How to create a basic web crawler with Scrapy

Writing these web crawler programs is easier than you think. Python has an excellent library for writing scripts that extract information from web pages. Let's see how to create a web crawler with Scrapy through the following article!

Programs that read information from a web page or web crawler, have all sorts of useful applications.

Writing these web crawler programs is easier than you think. Python has an excellent library for writing scripts that extract information from web pages. Let's see how to create a web crawler with Scrapy through the following article!

Use Scrapy to create web crawlers

  • Install Scrapy
  • How to create a web crawler
    • Turn off logging
    • Use Chrome Inspector
    • Extract title
    • Find description
  • Collect JSON data
  • Exploit many factors

Install Scrapy

Scrapy is a Python library created to scan and build web crawlers. It is fast, simple and can navigate through many websites without a lot of effort.

Scrapy is available through the Pip Installs Python library (PIP). For how to install PIP, please refer to the article: Installing Python Package with PIP on Windows, Mac and Linux.

Using the Python virtual environment is preferred because it will allow you to install Scrapy in a virtual directory and keep the file system intact. The Scrapy documentation recommends doing this for best results.

Create directories and initialize a virtual environment.

 mkdir crawler cd crawler virtualenv venv . venv/bin/activate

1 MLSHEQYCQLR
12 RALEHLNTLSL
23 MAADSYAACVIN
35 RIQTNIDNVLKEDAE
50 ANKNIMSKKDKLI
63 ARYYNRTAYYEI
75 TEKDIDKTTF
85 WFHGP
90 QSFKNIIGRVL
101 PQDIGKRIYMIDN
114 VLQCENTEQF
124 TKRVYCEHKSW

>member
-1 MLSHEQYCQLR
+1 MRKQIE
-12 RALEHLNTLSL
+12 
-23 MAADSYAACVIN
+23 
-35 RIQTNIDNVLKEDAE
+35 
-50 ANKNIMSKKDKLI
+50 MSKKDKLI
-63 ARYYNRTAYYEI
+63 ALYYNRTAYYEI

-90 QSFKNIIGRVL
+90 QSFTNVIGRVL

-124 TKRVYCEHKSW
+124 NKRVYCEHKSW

Now you can install Scrapy into that directory using the PIP command.

 pip install scrapy 

Quick check to make sure Scrapy is properly installed:

 scrapy # prints Scrapy 1.4.0 - no active project Usage: scrapy [options] [args] Available commands: bench Run quick benchmark test fetch Fetch a URL using the Scrapy downloader genspider Generate new spider using pre-defined templates runspider Run a self-contained spider (without creating a project) .   scrapy # prints Scrapy 1.4.0 - no active project Usage: scrapy [options] [args] Available commands: bench Run quick benchmark test fetch Fetch a URL using the Scrapy downloader genspider Generate new spider using pre-defined templates runspider Run a self-contained spider (without creating a project) . 
Picture 1 of How to create a basic web crawler with Scrapy Picture 1 How to create a basic web crawler with Scrapy download this picture HERE
Scrapy

How to create a web crawler

Now that the environment is ready, you can start creating web crawlers. Take a look at some information from the Wikipedia page about batteries:

 https://en.wikipedia.org/wiki/Battery_(electricity) 

The first step to writing a crawler is to define the Python class extending from Scrapy.Spider. This gives you access to all functions in Scrapy. Call this class spider1.

The spider class needs some information:

  • Name ( name ) to identify the spider
  • The start_urls variable contains a list of URLs to crawl (Wikipedia URLs will be examples in this tutorial)
  • The parse () method is used to process web pages and extract information.
 import scrapy class spider1(scrapy.Spider): name = 'Wikipedia' start_urls = ['https://en.wikipedia.org/wiki/Battery_(electricity)'] def parse(self, response): pass 

A quick test to make sure everything is running properly.

 scrapy runspider spider1.py # prints 2017-11-23 09:09:21 [scrapy.utils.log] INFO: Scrapy 1.4.0 started (bot: scrapybot) 2017-11-23 09:09:21 [scrapy.utils.log] INFO: Overridden settings: {'SPIDER_LOADER_WARN_ONLY': True} 2017-11-23 09:09:21 [scrapy.middleware] INFO: Enabled extensions: ['scrapy.extensions.memusage.MemoryUsage', 'scrapy.extensions.logstats.LogStats', 

Turn off logging